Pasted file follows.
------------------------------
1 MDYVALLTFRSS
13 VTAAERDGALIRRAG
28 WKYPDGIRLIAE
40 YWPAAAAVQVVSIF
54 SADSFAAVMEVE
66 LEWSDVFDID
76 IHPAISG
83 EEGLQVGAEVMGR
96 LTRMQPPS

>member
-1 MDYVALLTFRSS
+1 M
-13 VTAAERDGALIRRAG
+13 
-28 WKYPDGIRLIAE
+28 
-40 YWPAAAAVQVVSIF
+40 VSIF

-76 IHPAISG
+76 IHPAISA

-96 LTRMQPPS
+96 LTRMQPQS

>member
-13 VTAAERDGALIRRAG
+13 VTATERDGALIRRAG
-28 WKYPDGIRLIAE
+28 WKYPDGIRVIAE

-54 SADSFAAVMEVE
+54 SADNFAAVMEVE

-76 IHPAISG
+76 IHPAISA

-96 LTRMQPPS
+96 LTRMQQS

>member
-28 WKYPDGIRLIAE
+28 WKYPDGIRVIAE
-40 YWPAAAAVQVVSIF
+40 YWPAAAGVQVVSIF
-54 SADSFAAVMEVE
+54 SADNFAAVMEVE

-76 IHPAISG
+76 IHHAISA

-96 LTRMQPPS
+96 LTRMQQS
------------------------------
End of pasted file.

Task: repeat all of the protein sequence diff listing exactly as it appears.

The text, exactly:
1 MDYVALLTFRSS
13 VTAAERDGALIRRAG
28 WKYPDGIRLIAE
40 YWPAAAAVQVVSIF
54 SADSFAAVMEVE
66 LEWSDVFDID
76 IHPAISG
83 EEGLQVGAEVMGR
96 LTRMQPPS

>member
-1 MDYVALLTFRSS
+1 M
-13 VTAAERDGALIRRAG
+13 
-28 WKYPDGIRLIAE
+28 
-40 YWPAAAAVQVVSIF
+40 VSIF

-76 IHPAISG
+76 IHPAISA

-96 LTRMQPPS
+96 LTRMQPQS

>member
-13 VTAAERDGALIRRAG
+13 VTATERDGALIRRAG
-28 WKYPDGIRLIAE
+28 WKYPDGIRVIAE

-54 SADSFAAVMEVE
+54 SADNFAAVMEVE

-76 IHPAISG
+76 IHPAISA

-96 LTRMQPPS
+96 LTRMQQS

>member
-28 WKYPDGIRLIAE
+28 WKYPDGIRVIAE
-40 YWPAAAAVQVVSIF
+40 YWPAAAGVQVVSIF
-54 SADSFAAVMEVE
+54 SADNFAAVMEVE

-76 IHPAISG
+76 IHHAISA

-96 LTRMQPPS
+96 LTRMQQS